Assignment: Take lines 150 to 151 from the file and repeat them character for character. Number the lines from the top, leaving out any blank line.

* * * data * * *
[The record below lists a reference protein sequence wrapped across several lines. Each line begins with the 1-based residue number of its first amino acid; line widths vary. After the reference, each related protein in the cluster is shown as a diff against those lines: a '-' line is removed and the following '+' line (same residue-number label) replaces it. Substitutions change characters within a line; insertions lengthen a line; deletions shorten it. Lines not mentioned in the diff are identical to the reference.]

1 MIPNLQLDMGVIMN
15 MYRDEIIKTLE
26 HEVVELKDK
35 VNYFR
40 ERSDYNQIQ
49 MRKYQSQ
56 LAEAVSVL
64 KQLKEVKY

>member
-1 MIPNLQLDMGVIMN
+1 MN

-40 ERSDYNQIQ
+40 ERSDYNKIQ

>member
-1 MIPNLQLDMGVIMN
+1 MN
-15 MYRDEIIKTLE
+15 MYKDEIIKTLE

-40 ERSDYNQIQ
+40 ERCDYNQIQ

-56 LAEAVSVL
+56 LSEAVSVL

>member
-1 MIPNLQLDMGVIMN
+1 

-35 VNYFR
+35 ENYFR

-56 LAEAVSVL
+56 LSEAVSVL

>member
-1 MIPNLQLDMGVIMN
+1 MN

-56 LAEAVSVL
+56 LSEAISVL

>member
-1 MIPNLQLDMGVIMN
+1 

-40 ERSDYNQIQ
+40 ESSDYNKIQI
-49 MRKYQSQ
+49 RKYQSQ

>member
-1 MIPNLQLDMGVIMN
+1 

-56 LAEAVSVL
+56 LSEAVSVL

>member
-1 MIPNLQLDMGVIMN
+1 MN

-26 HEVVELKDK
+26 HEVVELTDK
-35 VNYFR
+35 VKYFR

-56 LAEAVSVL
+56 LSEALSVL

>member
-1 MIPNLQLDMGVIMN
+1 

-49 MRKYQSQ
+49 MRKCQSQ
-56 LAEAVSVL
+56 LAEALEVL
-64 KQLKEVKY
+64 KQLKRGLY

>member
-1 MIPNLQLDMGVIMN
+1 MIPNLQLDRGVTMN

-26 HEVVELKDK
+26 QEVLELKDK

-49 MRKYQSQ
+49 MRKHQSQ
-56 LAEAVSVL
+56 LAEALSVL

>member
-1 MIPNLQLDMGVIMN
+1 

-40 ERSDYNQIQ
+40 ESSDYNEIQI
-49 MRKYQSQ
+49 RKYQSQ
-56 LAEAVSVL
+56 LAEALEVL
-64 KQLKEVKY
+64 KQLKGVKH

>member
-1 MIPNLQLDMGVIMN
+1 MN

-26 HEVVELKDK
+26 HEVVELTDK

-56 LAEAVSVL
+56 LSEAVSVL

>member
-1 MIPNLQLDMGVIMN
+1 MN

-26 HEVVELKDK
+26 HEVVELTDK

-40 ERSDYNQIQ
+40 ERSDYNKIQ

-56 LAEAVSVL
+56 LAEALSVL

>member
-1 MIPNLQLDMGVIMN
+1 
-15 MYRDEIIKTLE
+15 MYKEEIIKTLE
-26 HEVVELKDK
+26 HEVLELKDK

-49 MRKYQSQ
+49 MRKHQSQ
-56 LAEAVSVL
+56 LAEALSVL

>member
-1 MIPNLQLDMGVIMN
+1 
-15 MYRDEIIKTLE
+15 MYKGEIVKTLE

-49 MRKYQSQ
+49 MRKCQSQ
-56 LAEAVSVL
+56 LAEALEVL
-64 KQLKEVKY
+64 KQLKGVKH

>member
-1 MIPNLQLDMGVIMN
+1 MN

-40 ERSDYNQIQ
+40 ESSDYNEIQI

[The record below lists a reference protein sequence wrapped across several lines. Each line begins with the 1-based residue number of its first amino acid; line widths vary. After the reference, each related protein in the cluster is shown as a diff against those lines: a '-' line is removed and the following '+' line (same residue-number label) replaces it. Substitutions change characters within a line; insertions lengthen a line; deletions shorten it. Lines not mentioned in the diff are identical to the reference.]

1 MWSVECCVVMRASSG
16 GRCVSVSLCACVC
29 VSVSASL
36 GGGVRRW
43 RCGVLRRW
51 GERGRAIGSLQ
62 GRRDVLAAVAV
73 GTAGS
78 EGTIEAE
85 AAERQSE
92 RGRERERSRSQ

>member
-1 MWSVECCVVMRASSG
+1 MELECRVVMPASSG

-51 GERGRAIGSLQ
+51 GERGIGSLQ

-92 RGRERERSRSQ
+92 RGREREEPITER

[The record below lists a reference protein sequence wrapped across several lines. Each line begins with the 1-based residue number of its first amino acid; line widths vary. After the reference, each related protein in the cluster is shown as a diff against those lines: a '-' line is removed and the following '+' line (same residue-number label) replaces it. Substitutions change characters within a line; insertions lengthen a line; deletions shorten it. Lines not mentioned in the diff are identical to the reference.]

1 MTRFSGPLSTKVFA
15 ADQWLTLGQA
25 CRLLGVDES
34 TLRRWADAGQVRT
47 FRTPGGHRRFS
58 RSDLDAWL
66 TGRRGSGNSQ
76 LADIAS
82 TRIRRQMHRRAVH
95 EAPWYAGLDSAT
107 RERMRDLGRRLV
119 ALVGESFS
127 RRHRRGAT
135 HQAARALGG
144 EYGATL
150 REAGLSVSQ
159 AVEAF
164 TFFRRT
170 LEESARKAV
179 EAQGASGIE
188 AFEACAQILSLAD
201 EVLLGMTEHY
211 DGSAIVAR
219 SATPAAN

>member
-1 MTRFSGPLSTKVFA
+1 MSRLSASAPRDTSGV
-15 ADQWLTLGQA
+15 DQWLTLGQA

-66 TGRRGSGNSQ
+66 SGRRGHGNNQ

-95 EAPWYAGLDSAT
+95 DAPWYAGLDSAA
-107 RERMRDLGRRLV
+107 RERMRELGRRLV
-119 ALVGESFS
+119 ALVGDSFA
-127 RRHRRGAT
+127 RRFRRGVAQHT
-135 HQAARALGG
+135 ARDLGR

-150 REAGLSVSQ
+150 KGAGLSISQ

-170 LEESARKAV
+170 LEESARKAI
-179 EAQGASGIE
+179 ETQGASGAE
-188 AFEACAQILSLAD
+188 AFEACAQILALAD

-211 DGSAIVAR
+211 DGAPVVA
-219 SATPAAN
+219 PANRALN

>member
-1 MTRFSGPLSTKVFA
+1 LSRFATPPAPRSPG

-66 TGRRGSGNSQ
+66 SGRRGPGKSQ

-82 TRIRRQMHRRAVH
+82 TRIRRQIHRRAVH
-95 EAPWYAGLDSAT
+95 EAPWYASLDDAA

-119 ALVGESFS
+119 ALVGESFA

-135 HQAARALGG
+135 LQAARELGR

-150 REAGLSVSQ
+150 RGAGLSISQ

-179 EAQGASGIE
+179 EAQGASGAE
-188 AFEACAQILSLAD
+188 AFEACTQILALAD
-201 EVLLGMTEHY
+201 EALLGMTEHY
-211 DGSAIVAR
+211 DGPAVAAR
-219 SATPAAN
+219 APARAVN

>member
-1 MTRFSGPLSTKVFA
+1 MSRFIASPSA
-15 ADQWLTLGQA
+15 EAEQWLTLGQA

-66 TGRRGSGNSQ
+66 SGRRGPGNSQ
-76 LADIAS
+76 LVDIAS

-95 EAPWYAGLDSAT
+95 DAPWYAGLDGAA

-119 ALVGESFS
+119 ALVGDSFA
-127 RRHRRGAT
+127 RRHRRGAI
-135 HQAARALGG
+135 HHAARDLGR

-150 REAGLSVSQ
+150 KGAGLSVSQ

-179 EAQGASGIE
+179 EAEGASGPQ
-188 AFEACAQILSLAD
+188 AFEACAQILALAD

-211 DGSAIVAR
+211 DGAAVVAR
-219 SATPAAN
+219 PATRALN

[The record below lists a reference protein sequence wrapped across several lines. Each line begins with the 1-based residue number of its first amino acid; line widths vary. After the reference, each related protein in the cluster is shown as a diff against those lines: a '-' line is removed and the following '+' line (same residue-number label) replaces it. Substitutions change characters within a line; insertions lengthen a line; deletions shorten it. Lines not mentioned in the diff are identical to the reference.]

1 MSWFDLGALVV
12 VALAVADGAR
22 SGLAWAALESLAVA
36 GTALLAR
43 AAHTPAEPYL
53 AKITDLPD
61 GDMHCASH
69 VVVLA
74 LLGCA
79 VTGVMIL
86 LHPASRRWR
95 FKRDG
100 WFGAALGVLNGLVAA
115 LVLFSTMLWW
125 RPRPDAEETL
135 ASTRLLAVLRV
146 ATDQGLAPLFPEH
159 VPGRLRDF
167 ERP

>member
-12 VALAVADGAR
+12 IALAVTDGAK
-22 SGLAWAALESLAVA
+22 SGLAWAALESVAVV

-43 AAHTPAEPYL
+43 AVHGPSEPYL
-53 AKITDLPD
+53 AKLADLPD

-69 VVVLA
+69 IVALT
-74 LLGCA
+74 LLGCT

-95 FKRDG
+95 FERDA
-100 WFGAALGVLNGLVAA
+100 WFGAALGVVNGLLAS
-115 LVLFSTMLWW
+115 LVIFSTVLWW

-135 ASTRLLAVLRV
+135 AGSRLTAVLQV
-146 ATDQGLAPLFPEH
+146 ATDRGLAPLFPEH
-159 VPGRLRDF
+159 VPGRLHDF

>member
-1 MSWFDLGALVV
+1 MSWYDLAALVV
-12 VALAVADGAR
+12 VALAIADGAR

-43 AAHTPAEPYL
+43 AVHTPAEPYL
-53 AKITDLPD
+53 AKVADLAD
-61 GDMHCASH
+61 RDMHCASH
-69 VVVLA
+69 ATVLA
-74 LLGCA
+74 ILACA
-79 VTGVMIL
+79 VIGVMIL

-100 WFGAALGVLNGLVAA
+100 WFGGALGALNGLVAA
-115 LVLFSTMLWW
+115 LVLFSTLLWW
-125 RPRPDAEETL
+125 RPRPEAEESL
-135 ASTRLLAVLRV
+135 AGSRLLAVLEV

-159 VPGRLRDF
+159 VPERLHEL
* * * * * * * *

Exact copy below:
15 ADQWLTLGQA
25 CRLLGVDES